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Pittsburgh Police Cite Recruiter For Bump In Graduate Diversity

Megan Fair
90.5 WESA


Pittsburgh police added five new officers of color on Thursday, inching closer to city leaders' goals for minority representation.

Nearly 26 percent of the bureau's newest officers were men of color, including four black males and one Hispanic male. Mayor Bill Peduto said late last year he wanted to increase minority representation to a number more closely reflecting the city's citizens. According to the U.S. Census, that's up to 34 percent.

Chief Cameron McLay said the city has made some progress on hiring minority police candidates since staffing a diversity recruiter, who primarily works with the police.

Credit Megan Fair / 90.5 WESA
90.5 WESA
Pittsburgh Police Chief Cameron McLay speaks to new officers during a swearing-in ceremony on Thursday, June 30, 2016.

“It’s improved our diversity numbers in the classes a little bit – nowhere near enough to make me happy, though. So, I think this year we’re going to be looking to double down on our efforts," McLay said. “If I can pull it off in terms of having adequate staffing, I intend to create a full-time recruiter to work along with the personnel recruiter, and start being more proactive in targeting a little further afield than simply recruiting here locally.”

Thursday's graduation ceremony came more than a year after the city agreed to diversify its Bureau of Police and paid a settlement of nearly $1 million to five minority candidates who alleged they were passed over for police jobs despite scoring highly on exams.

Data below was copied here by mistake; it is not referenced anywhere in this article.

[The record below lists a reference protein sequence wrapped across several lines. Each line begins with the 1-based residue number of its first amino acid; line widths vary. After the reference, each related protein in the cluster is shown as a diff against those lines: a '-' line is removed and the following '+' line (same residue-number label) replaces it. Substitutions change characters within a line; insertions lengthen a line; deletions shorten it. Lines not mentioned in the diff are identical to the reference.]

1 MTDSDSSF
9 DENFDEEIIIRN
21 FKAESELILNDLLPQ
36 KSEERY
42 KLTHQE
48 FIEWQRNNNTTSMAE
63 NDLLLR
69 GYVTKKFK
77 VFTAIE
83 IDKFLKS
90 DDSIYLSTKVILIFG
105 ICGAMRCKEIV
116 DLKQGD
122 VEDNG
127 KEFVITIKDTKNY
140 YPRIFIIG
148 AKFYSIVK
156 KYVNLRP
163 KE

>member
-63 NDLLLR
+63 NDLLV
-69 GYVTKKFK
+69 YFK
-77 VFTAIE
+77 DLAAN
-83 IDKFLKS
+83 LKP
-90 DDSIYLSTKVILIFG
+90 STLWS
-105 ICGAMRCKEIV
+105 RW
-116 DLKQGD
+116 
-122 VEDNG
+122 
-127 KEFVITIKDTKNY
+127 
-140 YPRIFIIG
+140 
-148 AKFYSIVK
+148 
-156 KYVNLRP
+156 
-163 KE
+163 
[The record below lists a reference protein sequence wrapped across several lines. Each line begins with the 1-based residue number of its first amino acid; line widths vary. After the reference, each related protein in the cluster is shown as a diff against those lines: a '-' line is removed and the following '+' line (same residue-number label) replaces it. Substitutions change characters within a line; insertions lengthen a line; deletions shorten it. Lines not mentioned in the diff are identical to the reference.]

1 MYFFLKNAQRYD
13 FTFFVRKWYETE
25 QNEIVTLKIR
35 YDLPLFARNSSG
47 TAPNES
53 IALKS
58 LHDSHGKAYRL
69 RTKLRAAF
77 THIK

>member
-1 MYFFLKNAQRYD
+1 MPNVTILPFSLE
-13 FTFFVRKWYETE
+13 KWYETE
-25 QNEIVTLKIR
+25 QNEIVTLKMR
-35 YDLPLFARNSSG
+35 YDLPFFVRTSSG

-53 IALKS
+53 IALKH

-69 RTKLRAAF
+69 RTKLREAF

Of the 19 officers sworn in this week, only one was female. Just one woman graduated among the department's 34 December graduates as well.

In 2014, the most recent year in which data is available, the city's police force employed 144 women, roughly 17 percent of its 856 total employees. Retirements brought that number to 803 by 2015's end, according to the Fraternal Order of Police Fort Pitt Lodge No. 1. Another 175 officers are eligible to retire this year.

City officials announced on Wednesday plans to move the Highland Park training academy to the Community College of Allegheny County on the North Side to accommodate larger classes. One class began in March, and two others are scheduled to start in September and December, respectively. 

The officers Thursday were fresh from three months of field training and 10 months of preliminary training and testing.

90.5 WESA reporter Noah Brode contributed to this report.

Sarah Kovash previously worked as a web producer for KDKA-TV, as a freelance journalist for the Valley News Dispatch covering local government throughout the Alle-Kiski Valley and at NPR station KPBS in San Diego.
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